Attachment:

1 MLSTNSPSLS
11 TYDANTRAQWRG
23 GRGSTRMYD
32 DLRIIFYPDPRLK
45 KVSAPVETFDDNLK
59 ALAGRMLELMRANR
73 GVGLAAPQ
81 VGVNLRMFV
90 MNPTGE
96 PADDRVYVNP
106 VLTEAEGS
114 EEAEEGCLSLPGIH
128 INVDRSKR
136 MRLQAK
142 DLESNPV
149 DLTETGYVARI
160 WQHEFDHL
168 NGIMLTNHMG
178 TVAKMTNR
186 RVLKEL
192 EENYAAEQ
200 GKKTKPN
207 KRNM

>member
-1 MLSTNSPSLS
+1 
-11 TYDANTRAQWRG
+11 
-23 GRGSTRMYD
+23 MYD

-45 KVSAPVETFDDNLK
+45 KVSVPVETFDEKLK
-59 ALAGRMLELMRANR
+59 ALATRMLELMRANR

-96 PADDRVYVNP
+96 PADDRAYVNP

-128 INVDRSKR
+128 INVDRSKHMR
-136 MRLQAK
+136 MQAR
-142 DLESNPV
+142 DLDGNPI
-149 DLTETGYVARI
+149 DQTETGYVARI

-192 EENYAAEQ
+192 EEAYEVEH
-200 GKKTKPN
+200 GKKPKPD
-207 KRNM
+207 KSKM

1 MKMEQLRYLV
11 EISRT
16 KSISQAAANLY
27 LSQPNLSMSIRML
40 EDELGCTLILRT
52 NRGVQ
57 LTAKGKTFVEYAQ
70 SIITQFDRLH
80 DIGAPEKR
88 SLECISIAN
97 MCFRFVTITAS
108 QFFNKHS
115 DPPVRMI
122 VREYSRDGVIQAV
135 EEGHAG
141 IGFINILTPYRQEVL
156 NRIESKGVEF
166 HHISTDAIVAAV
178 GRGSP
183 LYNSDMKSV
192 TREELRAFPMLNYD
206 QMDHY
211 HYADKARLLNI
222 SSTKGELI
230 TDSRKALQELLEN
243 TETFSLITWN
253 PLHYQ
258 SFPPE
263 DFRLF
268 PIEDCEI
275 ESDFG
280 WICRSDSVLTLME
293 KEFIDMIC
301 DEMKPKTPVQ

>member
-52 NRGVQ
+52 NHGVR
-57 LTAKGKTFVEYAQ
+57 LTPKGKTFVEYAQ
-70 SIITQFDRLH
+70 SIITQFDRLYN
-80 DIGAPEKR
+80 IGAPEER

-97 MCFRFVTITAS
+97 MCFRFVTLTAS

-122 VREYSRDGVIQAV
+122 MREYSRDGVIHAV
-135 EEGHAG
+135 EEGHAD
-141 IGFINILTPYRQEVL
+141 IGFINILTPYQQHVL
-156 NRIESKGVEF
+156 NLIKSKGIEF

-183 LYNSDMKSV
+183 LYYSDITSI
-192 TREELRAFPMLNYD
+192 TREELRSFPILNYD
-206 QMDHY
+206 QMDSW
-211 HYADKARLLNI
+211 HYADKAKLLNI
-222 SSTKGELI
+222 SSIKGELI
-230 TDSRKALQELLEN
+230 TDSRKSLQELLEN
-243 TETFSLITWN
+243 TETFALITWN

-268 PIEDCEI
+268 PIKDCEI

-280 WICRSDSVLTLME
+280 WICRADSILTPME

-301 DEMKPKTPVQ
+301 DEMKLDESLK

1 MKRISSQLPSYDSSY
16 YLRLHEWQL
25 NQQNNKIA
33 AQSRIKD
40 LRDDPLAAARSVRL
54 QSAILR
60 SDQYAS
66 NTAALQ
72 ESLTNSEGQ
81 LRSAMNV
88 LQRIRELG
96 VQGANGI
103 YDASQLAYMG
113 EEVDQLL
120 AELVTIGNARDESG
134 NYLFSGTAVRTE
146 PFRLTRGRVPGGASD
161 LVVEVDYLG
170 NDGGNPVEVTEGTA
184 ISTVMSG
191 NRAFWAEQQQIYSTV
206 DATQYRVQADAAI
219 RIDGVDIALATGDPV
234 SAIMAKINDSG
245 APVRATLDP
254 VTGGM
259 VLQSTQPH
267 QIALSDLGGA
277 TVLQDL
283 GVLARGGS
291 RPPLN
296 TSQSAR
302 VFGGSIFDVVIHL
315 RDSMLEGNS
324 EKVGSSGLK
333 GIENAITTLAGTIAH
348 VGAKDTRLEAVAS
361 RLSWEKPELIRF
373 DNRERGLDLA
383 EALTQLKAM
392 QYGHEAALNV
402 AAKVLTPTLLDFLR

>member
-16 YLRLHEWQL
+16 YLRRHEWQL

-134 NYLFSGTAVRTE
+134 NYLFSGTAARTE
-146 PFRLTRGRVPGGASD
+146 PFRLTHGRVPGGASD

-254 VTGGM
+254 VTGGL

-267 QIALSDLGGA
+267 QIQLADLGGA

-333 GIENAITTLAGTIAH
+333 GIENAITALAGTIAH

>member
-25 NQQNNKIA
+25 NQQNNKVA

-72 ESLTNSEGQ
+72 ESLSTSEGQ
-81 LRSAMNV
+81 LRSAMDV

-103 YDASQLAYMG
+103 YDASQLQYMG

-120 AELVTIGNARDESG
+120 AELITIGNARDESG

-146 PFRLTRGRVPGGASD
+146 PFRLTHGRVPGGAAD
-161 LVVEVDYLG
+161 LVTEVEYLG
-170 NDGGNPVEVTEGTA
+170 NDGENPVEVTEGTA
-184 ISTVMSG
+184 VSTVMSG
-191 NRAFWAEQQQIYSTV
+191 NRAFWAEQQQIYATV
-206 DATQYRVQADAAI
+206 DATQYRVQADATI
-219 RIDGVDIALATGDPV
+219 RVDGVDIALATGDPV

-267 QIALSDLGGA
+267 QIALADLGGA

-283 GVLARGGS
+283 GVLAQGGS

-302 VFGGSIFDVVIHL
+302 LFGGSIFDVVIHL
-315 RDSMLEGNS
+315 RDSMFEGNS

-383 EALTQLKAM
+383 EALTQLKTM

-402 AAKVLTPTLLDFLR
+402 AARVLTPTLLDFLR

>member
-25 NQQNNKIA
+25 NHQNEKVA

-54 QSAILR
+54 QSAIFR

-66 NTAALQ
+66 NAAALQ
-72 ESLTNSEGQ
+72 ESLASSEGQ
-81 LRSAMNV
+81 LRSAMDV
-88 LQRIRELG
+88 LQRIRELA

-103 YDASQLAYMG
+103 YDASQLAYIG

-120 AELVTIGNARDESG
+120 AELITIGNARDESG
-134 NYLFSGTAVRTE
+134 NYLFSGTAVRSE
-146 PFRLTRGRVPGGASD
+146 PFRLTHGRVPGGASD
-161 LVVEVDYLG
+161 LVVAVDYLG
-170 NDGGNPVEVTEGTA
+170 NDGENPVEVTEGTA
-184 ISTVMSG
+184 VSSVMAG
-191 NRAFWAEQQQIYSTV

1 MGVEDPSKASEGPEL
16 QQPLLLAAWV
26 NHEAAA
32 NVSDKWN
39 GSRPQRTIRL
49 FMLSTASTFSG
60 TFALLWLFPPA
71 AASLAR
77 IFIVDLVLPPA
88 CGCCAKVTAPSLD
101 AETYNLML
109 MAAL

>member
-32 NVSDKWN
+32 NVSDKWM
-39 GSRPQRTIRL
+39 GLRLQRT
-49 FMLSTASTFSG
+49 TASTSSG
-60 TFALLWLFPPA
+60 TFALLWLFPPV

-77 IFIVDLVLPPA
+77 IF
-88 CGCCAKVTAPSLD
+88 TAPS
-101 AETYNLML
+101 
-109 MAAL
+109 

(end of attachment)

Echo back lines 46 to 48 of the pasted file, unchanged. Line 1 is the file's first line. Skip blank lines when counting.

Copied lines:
+192 EEAYEVEH
-200 GKKTKPN
+200 GKKPKPD